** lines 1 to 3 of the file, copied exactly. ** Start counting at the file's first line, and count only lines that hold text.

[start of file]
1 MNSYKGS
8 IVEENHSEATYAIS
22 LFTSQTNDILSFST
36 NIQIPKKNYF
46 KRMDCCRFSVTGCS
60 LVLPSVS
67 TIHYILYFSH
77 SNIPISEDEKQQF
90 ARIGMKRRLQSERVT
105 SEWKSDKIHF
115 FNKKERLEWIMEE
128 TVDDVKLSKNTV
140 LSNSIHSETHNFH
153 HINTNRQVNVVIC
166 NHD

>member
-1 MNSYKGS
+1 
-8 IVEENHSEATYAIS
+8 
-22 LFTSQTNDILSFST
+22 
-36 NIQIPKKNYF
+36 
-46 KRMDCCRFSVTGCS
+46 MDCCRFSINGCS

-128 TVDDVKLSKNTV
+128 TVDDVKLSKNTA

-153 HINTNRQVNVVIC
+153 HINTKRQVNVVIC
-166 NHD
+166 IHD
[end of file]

1 MNSYKGS
8 IVEENHSEATYAIS
22 LFTSQTNDILSFST